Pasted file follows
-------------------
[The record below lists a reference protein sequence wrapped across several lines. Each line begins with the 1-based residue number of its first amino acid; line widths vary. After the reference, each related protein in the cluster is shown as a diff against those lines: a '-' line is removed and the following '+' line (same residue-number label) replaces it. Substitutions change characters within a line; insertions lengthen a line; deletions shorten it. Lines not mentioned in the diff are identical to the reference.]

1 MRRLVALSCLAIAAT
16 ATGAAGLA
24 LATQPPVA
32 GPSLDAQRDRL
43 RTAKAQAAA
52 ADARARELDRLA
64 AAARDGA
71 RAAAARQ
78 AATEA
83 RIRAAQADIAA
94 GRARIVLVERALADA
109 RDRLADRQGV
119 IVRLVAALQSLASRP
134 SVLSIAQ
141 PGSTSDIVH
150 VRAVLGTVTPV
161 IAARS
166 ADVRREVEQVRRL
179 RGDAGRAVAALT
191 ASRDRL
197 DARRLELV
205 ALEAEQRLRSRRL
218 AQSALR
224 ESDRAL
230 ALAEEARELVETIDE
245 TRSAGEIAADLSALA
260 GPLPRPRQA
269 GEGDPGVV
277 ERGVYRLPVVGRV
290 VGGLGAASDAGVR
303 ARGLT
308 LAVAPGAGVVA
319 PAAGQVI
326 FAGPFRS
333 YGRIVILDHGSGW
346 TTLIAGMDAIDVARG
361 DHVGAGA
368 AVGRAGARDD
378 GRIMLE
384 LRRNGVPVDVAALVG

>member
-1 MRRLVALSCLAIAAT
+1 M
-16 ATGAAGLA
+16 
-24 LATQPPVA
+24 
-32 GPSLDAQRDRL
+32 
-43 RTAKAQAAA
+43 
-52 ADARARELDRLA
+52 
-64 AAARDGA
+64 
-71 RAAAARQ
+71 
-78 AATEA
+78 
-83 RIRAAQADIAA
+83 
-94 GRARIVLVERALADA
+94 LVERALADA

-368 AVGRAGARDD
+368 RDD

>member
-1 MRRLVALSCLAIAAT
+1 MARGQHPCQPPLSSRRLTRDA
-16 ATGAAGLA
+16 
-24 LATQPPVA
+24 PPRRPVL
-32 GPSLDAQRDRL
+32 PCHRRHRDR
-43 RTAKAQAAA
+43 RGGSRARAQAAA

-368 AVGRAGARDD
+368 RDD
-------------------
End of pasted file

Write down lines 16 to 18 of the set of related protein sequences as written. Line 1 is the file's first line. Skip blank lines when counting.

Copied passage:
141 PGSTSDIVH
150 VRAVLGTVTPV
161 IAARS